“Super cool!”

That’s my favorite saying from the two year old.


“Super sleepy.”

Yes, lovey, super sleepy indeed.

He was pretty tired when we were first leaving the house and a couple of times I had to stop the stroller on the way to the park and chat him up to keep him awake.

I did not want him falling out in the stroller before we had even gotten to the park, too early a nap is almost as good as no nap, especially when I needed to be back to the house to take care of the business of running the house.

The house and the family run on a pretty good schedule and if I keep abreast of it I will be fine and I was fine today.

A little overwhelmed, but not badly and I am getting my bearings and finding what works for me and experiencing the moods and ways of the boys, what is easy for them to handle, what is a challenge, where I need to step in and when I can step back.

It will all come together.

And it really is lovely to be in the Mission.

I got to run to the bike shop and replace a faulty light for my bicycle that I would have had to make a special trip for otherwise and then I got to say a quick hello to one of my favorite people in the hood and her awesome pup.

I know the landscape, I know the parks, I know the stores, and though I don’t know everyone in the neighborhood quite like I used to, enough of it remains the same that I feel quite at home and “super grateful!” to be home.

Even the smell of Pete’s BBQ on Mission and 20th said home to me.

I remember the smell of the restaurant when I first moved to San Francisco 12 years ago the beginning of this month.

I lived at 20th and York with four other ladies.

I felt a little bewildered by the neighborhood for a few weeks, but I got used to it quickly and the smell of Pete’s always was a welcome sign that I was heading in the right direction toward home.

I only ate at Pete’s once, it’s not really my scene, but I remember it well. And I am nostalgic more about the smell of the place in general than the food itself.

Every once in a while I do miss some of the eats I used to get in the neighborhood–the super quesadilla suiza with carne asada at El Farolito, the sandwiches from Mister Pickles, the super al pastor burritos from the truck on Harrison and 22nd, anything and everything at Lucca Ravioli, the slices from Serrano’s, but then I get the trade-off.

I am in one of the best neighborhoods for fresh fruit and vegetables.

Plus, the farmer’s market that’s at 23rd and Bartlett on Thursdays.

Side Walk Juice for green juice concoctions.

Ritual for coffee.

I feel really spoiled to be able to have a job in this neighborhood.

The parks are great, well, ok, not all the parks are great.

I swung through Alioto park on Capp Street and 20th and pretty much swung right the hell back out.

There is a children’s area that most folks are not aware of, but the foremost part of the park had a hung over hooker taking a cat nap on a bench and a gaggle of teens skipping school smoking a blunt, and some guy poking aggressively through the trash barrels.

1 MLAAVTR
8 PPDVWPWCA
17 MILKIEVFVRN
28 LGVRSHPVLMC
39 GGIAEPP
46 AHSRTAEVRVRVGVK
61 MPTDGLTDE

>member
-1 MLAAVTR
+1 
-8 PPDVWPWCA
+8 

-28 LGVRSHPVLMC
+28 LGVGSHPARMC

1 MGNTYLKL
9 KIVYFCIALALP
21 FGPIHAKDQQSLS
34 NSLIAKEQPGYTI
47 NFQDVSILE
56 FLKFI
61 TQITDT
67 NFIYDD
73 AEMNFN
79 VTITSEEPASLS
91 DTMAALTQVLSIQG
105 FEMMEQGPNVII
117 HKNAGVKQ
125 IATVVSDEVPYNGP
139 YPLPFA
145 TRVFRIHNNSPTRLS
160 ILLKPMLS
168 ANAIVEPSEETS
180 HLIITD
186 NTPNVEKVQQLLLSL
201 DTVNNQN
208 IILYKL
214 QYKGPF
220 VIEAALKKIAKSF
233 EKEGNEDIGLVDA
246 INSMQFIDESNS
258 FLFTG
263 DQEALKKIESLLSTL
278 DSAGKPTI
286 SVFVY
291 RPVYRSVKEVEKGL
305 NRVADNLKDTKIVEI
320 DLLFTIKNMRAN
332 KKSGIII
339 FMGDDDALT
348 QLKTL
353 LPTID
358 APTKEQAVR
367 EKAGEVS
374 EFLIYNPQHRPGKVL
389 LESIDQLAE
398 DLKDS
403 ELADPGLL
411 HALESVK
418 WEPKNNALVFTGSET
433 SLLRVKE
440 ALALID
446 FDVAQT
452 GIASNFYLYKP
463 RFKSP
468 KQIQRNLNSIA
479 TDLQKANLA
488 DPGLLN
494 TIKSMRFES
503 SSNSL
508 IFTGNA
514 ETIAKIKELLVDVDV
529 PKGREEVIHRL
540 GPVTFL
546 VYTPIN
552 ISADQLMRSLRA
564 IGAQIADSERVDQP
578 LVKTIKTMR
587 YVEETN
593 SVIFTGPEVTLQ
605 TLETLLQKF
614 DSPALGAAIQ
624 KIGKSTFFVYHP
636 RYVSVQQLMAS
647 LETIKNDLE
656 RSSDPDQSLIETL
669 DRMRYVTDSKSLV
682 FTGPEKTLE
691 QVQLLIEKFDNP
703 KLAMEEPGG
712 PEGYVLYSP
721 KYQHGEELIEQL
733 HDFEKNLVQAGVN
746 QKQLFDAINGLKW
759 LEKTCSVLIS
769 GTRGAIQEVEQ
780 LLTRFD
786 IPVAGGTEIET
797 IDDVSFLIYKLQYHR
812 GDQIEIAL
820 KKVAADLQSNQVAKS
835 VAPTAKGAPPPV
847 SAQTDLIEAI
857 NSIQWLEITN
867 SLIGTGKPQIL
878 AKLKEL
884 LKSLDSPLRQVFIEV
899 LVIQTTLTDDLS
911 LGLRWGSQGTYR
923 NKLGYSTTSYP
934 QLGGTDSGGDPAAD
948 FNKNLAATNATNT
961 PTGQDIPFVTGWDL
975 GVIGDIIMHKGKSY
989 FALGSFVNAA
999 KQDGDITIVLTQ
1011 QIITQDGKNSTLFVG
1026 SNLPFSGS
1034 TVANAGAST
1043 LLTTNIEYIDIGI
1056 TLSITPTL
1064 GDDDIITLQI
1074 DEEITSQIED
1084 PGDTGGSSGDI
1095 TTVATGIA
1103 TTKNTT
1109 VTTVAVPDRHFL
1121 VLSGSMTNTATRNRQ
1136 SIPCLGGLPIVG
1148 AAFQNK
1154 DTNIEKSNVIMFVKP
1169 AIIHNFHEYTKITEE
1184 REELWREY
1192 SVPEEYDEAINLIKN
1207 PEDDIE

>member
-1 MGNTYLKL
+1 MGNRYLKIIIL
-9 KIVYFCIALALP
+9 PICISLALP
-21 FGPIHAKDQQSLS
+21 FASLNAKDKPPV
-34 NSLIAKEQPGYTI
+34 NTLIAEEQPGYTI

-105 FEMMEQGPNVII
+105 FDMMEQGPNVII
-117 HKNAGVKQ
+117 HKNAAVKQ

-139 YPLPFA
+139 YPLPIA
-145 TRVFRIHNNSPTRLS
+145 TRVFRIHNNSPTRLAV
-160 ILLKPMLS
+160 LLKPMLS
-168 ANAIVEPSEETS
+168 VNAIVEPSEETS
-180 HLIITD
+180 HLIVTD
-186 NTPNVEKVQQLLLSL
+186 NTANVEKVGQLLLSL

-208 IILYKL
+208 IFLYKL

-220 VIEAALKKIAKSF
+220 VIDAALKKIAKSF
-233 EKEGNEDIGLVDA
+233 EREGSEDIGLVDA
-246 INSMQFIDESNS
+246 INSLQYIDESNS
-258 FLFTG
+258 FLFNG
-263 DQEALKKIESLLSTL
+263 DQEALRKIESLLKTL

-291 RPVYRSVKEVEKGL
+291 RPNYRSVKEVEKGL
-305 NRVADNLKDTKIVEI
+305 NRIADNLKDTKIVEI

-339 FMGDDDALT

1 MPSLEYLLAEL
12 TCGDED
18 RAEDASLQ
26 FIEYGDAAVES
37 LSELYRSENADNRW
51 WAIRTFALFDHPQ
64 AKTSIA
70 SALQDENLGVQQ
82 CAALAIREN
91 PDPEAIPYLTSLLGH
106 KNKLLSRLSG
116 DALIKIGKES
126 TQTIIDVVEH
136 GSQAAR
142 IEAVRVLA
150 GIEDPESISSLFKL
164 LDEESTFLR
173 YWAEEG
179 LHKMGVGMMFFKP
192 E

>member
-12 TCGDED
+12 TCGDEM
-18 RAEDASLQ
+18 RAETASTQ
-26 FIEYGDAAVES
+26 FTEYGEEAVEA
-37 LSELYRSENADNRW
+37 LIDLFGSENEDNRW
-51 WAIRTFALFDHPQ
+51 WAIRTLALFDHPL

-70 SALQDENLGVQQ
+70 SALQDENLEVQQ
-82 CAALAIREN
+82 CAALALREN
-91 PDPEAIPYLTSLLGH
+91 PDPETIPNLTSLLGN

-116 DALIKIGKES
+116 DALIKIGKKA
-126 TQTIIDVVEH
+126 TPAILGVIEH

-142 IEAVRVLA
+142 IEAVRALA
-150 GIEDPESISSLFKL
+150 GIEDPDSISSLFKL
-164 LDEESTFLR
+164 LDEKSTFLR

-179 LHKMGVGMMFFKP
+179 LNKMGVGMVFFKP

Plus, the park equipment was a bit down trodden and sad and it just wasn’t a great scene.

However, not too far away at 21st and Folsom is the Jose Coronado park and we went there.

What I look for in a park often has a lot to do with bathroom access as well as whether or not it’s enclosed.

For instance, I love Dolores Park, but the playground is not enclosed and when you have a frisky two-year old who likes to run and a busy four-year old who likes to chase, having an enclosed park area is super key.

And the renovated Mission Pool and Playground is fabulous.

The front is “super cool” and I get the impression that the boys have spent a lot of time there, many of the moms and kids and nannies and grandparents and Rec Center workers recognize them.

I like the feeling of community that the neighborhood has.

I feel a part of.

Which is also a lovely thing to have.

I told my friend that I ran into that I would move back in a heart beat if I could find a place that has the amenities that I have here and the rent.

It’s probably not going to happen anytime soon.

And the truth is that it’s good for me out here.

It’s good to have a little quiet after the hectic of the city scene and the hustle and bustle of the neighborhood.

The sound of the ocean crashing on the beach as I write is certainly no drawback either.

It is a wonderful place for me to live and I get to commute to a wonderful, changing, yes, but still a good place to be, neighborhood that I have so much history with.

It’s good to be working from “home.”

Sunday Slacking

September 29, 2014

I know.

I know.

I deserve a down day once in a while.

But when I don’t have much to report I do wonder what to write about.

I am always of the assumption that no one is too interested in my napping, soup making, and laundry doing, or marketing.

I mean.

These things need to happen and they did so in a sense I did not sit around on my ass all day long eating Cheetos and watching movies.  I meditated and I rode my bicycle and I shopped and I cooked and yeah, I napped.

That feels actually like an accomplishment.

Especially since I did do a lot of running around yesterday.

Not included in my break down of yesterdays comings and goings was the fact that I also went to three different scooter and motorcycle shops in the Mission/SOMA area.

SF Moto.

Mister Scooter.

Scuderia West.

I have officially decided to sell my scooter and upgrade to an automatic.

No more kick starting for me.

I cannot afford to have another ankle injury.